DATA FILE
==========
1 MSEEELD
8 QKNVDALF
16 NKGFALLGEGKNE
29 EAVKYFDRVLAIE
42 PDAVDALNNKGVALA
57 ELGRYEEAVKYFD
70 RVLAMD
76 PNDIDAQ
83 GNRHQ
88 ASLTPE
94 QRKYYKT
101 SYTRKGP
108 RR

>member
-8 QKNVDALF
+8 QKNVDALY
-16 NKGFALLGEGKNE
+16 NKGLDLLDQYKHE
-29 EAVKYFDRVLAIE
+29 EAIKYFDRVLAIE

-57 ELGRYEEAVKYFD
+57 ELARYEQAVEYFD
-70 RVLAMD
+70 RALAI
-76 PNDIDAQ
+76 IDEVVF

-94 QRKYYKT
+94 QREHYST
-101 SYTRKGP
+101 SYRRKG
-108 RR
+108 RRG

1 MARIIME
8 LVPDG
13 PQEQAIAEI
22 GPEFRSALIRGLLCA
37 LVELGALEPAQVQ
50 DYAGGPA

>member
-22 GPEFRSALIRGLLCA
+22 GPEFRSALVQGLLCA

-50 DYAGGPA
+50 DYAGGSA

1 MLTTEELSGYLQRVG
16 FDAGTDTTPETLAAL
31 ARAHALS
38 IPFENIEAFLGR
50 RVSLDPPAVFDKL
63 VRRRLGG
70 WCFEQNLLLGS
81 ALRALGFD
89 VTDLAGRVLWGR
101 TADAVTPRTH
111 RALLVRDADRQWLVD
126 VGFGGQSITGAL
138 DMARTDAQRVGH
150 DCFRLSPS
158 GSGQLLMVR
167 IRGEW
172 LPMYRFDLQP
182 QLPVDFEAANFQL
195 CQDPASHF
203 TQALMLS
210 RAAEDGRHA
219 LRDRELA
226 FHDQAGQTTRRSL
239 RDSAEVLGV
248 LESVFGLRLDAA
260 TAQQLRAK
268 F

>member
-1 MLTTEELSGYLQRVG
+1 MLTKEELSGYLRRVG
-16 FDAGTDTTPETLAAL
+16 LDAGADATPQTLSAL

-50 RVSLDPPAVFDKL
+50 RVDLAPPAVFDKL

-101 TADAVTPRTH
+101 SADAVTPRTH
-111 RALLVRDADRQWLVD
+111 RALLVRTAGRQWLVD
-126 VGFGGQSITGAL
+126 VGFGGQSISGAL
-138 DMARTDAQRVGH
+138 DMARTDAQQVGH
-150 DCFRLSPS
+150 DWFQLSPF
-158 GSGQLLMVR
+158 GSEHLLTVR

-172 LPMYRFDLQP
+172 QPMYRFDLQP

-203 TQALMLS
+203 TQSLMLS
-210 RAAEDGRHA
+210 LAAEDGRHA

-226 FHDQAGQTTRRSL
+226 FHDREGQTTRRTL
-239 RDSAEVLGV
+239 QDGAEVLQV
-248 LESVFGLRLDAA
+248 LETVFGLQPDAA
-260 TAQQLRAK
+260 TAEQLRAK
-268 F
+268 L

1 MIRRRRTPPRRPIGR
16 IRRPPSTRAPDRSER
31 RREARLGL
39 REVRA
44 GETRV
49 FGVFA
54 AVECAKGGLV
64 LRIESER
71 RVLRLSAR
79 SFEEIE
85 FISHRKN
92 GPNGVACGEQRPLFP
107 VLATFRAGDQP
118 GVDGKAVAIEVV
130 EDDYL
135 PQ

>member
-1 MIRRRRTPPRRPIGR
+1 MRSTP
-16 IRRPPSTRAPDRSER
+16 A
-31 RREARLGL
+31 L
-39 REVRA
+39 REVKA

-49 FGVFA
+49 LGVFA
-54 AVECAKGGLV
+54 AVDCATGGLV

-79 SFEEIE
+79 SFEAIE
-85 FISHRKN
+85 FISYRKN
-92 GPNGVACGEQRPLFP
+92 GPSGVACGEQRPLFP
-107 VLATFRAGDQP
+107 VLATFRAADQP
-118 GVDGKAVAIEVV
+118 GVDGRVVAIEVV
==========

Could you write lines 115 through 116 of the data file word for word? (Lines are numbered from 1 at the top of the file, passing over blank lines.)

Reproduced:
79 SFEEIE
85 FISHRKN